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Former MLB player, GM and executive Watson dies at 74

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New York (AFP)

Bob Watson, who had a historic career as a Major League Baseball executive and in 19 seasons as a player, died Thursday night in Houston, Texas. He was 74.

Watson, who was the first black general manager of a World Series champion with the 1996 New York Yankees, played from 1966 to 1979 with the Houston Astros and also suited up for Boston, Atlanta and the Yankees before retiring in 1984.

"Bob Watson was a highly accomplished figure in our national pastime and a deeply respected colleague for those of us at Major League Baseball," MLB commissioner Rob Manfred said.

Watson became only the second black MLB general manager with the Astros in 1993 and held the same post with the Yankees from 1995-1997. He later joined the MLB staff as a vice president in charge of discipline, rules and on-field operations. He held the role until retiring in 2010.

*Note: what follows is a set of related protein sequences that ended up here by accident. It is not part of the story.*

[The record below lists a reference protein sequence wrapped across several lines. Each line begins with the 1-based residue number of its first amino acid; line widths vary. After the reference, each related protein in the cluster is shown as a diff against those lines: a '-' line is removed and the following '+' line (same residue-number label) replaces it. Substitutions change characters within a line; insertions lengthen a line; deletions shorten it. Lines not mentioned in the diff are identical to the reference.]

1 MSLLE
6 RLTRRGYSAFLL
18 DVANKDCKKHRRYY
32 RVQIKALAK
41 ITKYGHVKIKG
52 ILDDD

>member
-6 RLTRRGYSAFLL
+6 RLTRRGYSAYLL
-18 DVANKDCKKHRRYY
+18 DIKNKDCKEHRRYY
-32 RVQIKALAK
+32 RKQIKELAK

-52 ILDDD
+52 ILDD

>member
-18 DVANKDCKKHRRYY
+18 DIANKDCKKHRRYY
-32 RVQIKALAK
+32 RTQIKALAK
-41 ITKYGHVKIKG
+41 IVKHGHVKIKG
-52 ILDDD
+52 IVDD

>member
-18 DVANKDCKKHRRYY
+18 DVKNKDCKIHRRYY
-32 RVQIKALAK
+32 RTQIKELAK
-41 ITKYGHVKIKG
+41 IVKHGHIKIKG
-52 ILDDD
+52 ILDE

Watson also served as selection committee chairman for USA Baseball, playing a pivotal role in constructing the 2000 Sydney Olympic US gold medal squad.

Over 1,832 MLB games as an outfielder and first baseman, Watson batted .295 with 184 home runs and drove in 989 runs.

Watson was the first player in MLB history to hit for the cycle -- a single, double, triple and homer in the same game -- in the National and American League, managing the feat for the then-NL Astros in 1977 and with Boston in 1979.

The Astros mourned the passing of one of the team's first iconic players, an MLB All-Star in 1973 and 1975.

"This is a very sad day for the Astros and for all of baseball," the team said in a statement. "Bob Watson enjoyed a unique and remarkable career.

"He was an All-Star on the field and a true pioneer off of it, admired and respected by everyone he played with or worked alongside. Bob will be missed, but not forgotten."

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